What they did: The company introduced an integrated risk-based approach to occupational health and safety and worked with departmental managers to implement it.

Impact on staff and the organisation: Lost-time injuries, first-aid cases and medical aid cases have reduced steadily, and the mine has become a safer and healthier place to work.

Judge’s comment: “This well-presented submission clearly set out the challenge facing management and the process undertaken to deliver improvements in OH and safety using a risk-based approach. Areas of risk were identified, line management were engaged and a clear process is described. This submission importantly included objective data including outcome data in respect of time lost due to injuries and musculoskeletal injury.”

Team: Lotus Cars

What they did: The OH team revamped the health surveillance programme and introduced health assessments to identify musculoskeletal problems, and used a triage system to fast-track employees to physiotherapists. Training was introduced on stress awareness.

Impact on staff and the organisation: Awareness of health issues has been raised, the OH department is more accessible, and employees are making more informed choices about their health.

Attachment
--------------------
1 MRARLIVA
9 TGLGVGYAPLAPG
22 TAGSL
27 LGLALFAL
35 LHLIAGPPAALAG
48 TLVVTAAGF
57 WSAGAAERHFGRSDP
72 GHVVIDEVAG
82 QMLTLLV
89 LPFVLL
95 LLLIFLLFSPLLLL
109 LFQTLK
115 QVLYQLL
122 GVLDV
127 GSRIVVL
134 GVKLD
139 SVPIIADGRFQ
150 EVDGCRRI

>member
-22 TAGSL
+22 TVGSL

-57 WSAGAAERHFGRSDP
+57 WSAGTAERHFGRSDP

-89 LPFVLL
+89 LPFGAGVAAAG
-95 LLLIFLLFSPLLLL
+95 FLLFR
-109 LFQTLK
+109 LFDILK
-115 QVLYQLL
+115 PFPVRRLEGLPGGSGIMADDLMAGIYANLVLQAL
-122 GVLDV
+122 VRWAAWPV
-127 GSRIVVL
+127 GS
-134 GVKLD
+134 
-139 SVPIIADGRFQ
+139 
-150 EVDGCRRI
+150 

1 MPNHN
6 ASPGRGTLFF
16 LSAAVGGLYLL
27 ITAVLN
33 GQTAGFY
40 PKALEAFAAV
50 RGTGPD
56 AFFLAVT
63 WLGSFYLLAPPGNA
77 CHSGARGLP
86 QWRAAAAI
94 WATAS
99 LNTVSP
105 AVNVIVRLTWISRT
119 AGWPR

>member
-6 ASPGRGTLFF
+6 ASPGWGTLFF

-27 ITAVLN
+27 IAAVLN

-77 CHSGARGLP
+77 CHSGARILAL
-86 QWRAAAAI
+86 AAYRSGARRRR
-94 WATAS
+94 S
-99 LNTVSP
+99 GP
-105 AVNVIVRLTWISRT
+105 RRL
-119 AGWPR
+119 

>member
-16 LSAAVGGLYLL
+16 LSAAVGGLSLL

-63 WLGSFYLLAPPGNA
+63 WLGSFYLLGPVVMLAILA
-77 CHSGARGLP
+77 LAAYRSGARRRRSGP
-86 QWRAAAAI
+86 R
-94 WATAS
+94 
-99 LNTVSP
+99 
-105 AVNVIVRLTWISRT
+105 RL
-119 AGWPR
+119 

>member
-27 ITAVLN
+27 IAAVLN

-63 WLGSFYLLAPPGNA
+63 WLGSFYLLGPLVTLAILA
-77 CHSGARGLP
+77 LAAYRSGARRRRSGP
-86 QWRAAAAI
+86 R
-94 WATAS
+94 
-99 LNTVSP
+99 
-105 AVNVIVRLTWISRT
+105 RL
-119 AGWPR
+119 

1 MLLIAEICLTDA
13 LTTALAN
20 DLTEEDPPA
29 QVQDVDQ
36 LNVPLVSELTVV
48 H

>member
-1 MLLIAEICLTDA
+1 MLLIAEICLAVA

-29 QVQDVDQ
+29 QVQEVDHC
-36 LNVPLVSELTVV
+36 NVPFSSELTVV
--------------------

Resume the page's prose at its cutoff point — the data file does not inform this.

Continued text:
Judge’s comment: “This submission represents an innovative approach to engaging management in occupational health and safety at a time when the organisation was undergoing considerable change. The focus was placed on musculoskeletal and stress-related problems using established HSE tools.”

Team: Premier Foods

What they did: Manufacturing processes were reviewed and formal manual handling and upper limb assessments introduced. Other departments were involved in a review of working practices.

Impact on staff and the organisation: A degree of automation was introduced into the process and the manual handling risks were eliminated.

Judge’s comment: “This submission offered an objective approach to reducing risk from manual handling. The OH team was actively engaged in re-engineering a production process. The submission demonstrates how an economic argument can complement a risk-based approach to engineering out manual handling risk.”